Scientists have observed a constant decline in the Arctic sea ice coverage over the last few decades, but a new study from NASA suggests that the trend could slow, thanks to an increase in ice growth during winter season.
While the new finding is definitely something to cheer about, it doesn't suggest that the Arctic ice cap has started recovering from earlier melt. Instead, this seasonal ice growth could only delay the demise of the ice cap in the Arctic for a few more decades, according to scientists.
"This increase in the amount of sea ice growing in winter doesn't overcome the large increase in melting we've observed in recent decades," said Alek Petty, a sea ice scientist at NASA's Goddard Space Flight Center in Greenbelt, Maryland, and lead author of the study.
Petty says the overall thickness of Arctic sea ice is currently decreasing and is projected to decline further over the coming decades.
According to NASA, the Arctic has lost about two-thirds of its sea ice cover thickness on average since 1958. Now, 70 per cent of the sea ice here comprises of the seasonal ice, which forms during winter and melts in summer.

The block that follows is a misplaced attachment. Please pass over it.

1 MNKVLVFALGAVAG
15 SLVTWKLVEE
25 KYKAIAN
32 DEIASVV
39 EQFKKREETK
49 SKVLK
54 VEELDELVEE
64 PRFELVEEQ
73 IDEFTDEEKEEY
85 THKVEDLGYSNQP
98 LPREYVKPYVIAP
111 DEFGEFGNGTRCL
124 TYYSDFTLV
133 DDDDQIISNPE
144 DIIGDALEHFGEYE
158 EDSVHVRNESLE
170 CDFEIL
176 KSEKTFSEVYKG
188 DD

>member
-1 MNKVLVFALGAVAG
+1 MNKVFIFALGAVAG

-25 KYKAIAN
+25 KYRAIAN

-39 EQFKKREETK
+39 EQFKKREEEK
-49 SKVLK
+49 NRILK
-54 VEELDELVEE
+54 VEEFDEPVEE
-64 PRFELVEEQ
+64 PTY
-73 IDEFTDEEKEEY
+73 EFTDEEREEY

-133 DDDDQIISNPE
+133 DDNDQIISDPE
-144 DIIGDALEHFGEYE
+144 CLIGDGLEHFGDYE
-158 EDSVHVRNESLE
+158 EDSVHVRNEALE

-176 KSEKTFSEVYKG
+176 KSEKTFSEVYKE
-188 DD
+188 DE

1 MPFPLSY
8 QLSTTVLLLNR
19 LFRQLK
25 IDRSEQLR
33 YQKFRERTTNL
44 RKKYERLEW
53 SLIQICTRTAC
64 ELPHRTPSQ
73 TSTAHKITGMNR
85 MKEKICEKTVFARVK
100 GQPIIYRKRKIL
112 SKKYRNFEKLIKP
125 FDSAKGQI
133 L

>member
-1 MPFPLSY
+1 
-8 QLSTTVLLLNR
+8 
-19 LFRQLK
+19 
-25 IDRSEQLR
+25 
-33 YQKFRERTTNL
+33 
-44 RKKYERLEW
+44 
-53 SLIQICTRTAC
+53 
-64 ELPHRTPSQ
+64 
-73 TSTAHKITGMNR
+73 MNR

In the current study, the research team used climate models, in combination with Arctic's sea ice thickness data gathered by the European Space Agency's CryoSat-2 satellite to investigate how sea ice thickness varies across the region.
The findings revealed that in 1980s, the average thickness of the Arctic sea ice was 6.6 feet in October, and about 3.3 feet of extra ice would form in winters.
Now, that rate of seasonal ice growth has increased in some Arctic regions, and the trend is expected to continue for some more decades.
Speaking more precisely, while the average thickness of sea ice could decrease to about 3.3 feet in October over the coming decades, some Arctic regions could also see an extra ice growth of up to five feet during winters.
According to Alek Petty, this is an example of negative feedback, and in absence of this effect, Arctic ice would melt at a much faster rate.
"Unfortunately, the positive feedback loop of summer ice melt and increased solar absorption associated with summer ice melting still appears to be dominant and continue to drive overall sea ice declines," Petty added.
The new study has been accepted for publication in journal Geophysical Research Letters.
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